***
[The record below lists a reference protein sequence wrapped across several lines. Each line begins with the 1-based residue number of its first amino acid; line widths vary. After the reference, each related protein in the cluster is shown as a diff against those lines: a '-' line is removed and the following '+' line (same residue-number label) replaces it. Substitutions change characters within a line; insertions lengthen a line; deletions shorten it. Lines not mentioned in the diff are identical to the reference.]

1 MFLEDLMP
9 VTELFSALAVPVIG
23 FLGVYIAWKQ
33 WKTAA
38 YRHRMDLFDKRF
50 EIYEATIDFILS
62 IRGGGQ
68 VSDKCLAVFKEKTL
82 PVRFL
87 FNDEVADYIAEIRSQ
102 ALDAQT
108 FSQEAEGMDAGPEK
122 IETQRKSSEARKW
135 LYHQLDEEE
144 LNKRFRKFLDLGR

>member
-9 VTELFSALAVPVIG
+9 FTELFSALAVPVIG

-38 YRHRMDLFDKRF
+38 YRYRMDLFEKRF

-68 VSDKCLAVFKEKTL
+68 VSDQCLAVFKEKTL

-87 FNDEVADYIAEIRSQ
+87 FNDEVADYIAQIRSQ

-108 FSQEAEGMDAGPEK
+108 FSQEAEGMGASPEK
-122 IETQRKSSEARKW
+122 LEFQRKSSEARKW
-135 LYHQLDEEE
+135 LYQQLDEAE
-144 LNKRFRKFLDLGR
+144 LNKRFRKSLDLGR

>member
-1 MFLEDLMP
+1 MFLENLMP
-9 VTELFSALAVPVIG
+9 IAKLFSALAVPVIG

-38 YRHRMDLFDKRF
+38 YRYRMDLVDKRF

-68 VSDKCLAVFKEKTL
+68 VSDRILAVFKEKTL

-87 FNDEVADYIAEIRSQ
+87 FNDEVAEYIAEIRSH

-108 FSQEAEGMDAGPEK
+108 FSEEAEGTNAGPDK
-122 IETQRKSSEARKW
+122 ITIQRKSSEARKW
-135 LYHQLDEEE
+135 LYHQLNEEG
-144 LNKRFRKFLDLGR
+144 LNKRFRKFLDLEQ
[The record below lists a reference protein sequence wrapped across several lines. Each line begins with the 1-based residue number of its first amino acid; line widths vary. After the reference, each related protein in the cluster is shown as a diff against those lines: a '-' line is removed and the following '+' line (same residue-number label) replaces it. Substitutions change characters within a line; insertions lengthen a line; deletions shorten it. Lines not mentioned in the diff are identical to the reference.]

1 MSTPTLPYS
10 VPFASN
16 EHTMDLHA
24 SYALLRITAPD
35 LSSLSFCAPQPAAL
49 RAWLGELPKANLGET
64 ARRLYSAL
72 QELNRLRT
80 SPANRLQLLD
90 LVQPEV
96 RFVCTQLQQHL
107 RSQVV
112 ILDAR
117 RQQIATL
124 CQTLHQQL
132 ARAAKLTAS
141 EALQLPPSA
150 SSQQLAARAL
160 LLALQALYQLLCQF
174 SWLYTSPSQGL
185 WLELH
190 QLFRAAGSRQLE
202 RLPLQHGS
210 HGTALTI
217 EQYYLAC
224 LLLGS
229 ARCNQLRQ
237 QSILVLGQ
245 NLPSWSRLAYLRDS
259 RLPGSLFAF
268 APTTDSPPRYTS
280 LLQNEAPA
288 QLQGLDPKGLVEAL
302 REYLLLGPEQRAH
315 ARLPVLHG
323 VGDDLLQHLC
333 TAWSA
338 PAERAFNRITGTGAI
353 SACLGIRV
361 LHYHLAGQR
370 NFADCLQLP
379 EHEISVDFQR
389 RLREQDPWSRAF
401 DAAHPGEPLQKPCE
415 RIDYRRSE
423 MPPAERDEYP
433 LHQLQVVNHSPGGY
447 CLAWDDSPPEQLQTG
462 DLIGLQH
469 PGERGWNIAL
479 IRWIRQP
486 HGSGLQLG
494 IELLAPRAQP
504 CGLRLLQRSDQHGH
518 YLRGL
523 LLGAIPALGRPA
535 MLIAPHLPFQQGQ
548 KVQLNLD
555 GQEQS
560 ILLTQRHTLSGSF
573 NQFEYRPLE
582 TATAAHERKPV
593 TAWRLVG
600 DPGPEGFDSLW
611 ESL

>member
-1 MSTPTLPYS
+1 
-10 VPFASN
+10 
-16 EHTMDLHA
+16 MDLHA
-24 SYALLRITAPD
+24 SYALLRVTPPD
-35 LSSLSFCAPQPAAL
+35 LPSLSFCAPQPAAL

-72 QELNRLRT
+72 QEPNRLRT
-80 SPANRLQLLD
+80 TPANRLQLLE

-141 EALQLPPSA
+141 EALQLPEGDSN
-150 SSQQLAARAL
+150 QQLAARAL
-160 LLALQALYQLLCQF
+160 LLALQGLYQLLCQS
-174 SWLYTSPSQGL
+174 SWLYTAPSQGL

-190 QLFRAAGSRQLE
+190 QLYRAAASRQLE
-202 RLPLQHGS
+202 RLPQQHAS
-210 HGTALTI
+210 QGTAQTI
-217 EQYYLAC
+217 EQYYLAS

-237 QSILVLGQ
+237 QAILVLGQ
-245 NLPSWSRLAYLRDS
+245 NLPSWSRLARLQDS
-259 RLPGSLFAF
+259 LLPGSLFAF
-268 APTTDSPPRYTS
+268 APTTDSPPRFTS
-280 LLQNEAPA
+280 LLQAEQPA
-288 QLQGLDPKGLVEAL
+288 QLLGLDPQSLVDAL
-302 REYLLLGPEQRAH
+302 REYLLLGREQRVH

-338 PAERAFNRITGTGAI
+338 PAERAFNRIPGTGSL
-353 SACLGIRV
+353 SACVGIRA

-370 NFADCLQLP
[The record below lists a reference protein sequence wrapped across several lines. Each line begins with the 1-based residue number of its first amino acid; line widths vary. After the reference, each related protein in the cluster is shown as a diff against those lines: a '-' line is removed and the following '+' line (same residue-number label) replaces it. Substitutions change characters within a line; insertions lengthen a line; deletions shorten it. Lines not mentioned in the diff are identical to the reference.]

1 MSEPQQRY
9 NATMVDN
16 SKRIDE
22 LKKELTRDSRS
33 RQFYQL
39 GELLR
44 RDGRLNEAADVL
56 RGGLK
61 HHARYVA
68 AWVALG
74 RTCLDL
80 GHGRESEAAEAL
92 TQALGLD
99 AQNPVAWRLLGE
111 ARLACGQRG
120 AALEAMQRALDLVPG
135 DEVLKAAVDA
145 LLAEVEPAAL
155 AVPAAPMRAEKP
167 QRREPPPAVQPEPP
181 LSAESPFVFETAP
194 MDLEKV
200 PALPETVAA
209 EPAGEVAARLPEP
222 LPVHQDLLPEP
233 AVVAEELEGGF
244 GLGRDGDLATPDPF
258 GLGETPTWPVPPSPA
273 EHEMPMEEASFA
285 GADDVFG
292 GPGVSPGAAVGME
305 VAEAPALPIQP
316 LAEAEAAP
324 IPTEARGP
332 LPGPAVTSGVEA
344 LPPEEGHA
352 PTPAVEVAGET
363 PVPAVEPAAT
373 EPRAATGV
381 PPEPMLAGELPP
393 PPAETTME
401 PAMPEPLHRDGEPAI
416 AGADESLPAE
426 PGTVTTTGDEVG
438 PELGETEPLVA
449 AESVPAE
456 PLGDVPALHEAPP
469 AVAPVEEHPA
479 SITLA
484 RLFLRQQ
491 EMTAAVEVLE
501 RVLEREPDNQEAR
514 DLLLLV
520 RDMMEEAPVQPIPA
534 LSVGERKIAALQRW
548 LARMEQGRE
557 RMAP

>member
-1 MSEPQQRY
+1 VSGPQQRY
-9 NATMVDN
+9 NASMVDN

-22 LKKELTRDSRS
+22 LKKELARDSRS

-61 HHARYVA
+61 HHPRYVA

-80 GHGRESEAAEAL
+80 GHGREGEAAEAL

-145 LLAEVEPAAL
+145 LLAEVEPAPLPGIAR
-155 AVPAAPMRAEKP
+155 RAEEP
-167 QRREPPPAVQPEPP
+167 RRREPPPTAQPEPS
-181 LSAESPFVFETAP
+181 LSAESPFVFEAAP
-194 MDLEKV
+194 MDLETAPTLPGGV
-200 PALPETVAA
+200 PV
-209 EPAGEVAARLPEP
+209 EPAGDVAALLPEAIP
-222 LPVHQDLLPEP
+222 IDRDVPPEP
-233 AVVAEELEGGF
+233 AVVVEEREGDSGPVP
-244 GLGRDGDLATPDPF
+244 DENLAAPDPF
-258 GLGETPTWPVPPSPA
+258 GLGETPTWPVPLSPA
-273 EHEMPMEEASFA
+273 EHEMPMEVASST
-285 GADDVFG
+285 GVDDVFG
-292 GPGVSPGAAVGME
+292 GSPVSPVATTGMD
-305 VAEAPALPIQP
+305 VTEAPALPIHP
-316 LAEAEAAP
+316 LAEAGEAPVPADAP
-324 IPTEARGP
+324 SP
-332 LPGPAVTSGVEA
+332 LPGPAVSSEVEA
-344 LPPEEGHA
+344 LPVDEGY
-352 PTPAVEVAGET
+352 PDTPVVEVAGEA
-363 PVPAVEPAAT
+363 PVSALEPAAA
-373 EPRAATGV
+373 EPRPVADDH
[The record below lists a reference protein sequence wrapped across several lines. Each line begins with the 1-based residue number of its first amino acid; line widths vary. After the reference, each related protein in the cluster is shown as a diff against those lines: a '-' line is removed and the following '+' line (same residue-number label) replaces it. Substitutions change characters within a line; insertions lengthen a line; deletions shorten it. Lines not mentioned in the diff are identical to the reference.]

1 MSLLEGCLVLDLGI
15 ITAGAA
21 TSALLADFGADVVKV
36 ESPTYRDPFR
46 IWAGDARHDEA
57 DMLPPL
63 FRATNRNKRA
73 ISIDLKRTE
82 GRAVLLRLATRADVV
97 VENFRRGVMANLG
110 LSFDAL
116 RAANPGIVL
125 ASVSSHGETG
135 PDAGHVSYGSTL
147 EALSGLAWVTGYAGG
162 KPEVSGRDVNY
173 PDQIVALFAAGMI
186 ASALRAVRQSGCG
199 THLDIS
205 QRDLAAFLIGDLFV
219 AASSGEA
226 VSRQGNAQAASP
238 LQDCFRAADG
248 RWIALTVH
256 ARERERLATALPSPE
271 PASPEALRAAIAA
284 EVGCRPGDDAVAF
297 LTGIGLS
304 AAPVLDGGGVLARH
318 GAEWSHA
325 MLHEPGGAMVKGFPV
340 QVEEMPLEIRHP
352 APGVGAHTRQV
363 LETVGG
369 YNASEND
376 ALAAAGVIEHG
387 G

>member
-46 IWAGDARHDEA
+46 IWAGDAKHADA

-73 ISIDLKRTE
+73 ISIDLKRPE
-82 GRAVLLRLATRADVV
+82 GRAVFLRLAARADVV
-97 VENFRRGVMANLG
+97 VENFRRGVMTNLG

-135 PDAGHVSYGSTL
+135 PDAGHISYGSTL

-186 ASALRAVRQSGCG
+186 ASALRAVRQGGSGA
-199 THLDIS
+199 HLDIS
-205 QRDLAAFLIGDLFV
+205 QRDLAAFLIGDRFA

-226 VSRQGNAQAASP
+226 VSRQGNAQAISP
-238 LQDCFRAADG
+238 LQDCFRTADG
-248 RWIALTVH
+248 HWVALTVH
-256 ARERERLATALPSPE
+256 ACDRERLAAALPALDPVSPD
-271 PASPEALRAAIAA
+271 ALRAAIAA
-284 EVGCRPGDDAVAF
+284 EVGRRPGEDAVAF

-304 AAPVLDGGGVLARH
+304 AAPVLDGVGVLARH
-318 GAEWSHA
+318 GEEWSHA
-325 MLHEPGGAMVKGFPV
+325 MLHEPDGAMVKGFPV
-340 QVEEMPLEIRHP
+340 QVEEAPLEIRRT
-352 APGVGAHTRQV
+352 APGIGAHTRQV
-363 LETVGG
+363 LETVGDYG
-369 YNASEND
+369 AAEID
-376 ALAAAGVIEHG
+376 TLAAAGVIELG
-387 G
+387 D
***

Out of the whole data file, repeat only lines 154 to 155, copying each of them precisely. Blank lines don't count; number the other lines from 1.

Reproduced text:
-259 RLPGSLFAF
+259 LLPGSLFAF